Luci Tapahonso reads from her collections Seasonal Woman (1982) and A Breeze Swept Through (1987), beginning with a piece that combines spoken poetry with song.
Juan Felipe Herrera warmly engages the audience with work that would be collected in books such as Mayan Drifter: Chicano Poet in the Lowlands of America (1997), Notebooks of a Chile Verde Smuggler (2002), and Half of the World in Light: New and Selected Poems (2008), as well as uncollected pieces. Standout performances include "Notes on Other Chicana and Chicano Inventions" and "Suicide in Hollywood / Lupe Velez (Circ. 1923) Serigrafía de una actriz Mexicana," read in Spanish and English. Opening his reading with an invocation to sky, earth, wind, and fire, Herrera encourages audience laughter and participation throughout the evening.
Nanao Sakaki performs poems and songs in the courtyard of the Poetry Center on Cherry Avenue. Asking the audience, "Any questions? I'll answer by my poems," Sakaki addresses themes raised by audience members such as anger, feeling at home, time, walking, and love for the desert and all forms of life.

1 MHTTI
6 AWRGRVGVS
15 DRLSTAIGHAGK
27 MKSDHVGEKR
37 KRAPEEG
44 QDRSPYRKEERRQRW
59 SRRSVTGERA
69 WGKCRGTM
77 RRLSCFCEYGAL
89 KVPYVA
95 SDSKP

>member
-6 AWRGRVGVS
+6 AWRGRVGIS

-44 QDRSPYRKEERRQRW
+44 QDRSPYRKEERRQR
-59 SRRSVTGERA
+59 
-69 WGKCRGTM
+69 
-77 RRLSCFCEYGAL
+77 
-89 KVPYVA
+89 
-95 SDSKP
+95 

Jerome Rothenberg performs a retrospective survey of his prolific body of work, beginning with poems written in the 1960s and continuing in chronological order. Most of the poems read here are collected in Eye of Witness: A Jerome Rothenberg Reader (2013).
Poet David Baker gives a collaborative performance alongside Lauren Baba, Andrew Rowan, Alina Roitstein, Harrison Kirk, and Gregory Uhlmann of the River Song Quintet, who perform musical settings of his poems. Included in this performance are uncollected and new poems, as well as poems from Baker's collections The Truth about Small Towns (1998) and Scavenger Loop (2015).
Patrick Rosal reads new work commissioned as part of the Art for Justice series, focused on race riots which occurred in Watsonville, California in 1930. This reading was given alongside Evie Shockley for the Art for Justice series. Representatives of Tucson's Sex Workers Outreach Project give an opening presentation.